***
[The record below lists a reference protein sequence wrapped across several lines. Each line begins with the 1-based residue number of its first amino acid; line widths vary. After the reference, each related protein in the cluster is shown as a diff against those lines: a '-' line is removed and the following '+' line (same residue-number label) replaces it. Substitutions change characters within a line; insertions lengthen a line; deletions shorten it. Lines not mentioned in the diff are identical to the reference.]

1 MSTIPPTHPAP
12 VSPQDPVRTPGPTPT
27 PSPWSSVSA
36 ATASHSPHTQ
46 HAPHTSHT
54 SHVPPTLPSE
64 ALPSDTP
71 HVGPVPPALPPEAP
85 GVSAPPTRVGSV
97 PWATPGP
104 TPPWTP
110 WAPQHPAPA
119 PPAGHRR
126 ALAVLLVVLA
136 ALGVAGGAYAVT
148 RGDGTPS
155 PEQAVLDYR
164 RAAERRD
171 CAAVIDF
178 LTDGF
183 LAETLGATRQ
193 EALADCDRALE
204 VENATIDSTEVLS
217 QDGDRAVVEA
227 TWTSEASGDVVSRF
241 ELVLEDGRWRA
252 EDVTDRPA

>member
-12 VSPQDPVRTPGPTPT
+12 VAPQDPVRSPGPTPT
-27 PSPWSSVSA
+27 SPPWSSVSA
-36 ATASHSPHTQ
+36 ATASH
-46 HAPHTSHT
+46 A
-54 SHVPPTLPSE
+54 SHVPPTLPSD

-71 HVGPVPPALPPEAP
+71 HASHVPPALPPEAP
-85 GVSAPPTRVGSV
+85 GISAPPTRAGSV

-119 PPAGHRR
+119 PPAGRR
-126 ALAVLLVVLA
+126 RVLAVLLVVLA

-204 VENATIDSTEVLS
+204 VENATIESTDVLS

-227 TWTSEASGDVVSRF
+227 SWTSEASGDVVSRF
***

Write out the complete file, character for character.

[The record below lists a reference protein sequence wrapped across several lines. Each line begins with the 1-based residue number of its first amino acid; line widths vary. After the reference, each related protein in the cluster is shown as a diff against those lines: a '-' line is removed and the following '+' line (same residue-number label) replaces it. Substitutions change characters within a line; insertions lengthen a line; deletions shorten it. Lines not mentioned in the diff are identical to the reference.]

1 MSTIPPTHPAP
12 VSPQDPVRTPGPTPT
27 PSPWSSVSA
36 ATASHSPHTQ
46 HAPHTSHT
54 SHVPPTLPSE
64 ALPSDTP
71 HVGPVPPALPPEAP
85 GVSAPPTRVGSV
97 PWATPGP
104 TPPWTP
110 WAPQHPAPA
119 PPAGHRR
126 ALAVLLVVLA
136 ALGVAGGAYAVT
148 RGDGTPS
155 PEQAVLDYR
164 RAAERRD
171 CAAVIDF
178 LTDGF
183 LAETLGATRQ
193 EALADCDRALE
204 VENATIDSTEVLS
217 QDGDRAVVEA
227 TWTSEASGDVVSRF
241 ELVLEDGRWRA
252 EDVTDRPA

>member
-12 VSPQDPVRTPGPTPT
+12 VAPQDPVRSPGPTPT
-27 PSPWSSVSA
+27 SPPWSSVSA
-36 ATASHSPHTQ
+36 ATASH
-46 HAPHTSHT
+46 A
-54 SHVPPTLPSE
+54 SHVPPTLPSD

-71 HVGPVPPALPPEAP
+71 HASHVPPALPPEAP
-85 GVSAPPTRVGSV
+85 GISAPPTRAGSV

-119 PPAGHRR
+119 PPAGRR
-126 ALAVLLVVLA
+126 RVLAVLLVVLA

-204 VENATIDSTEVLS
+204 VENATIESTDVLS

-227 TWTSEASGDVVSRF
+227 SWTSEASGDVVSRF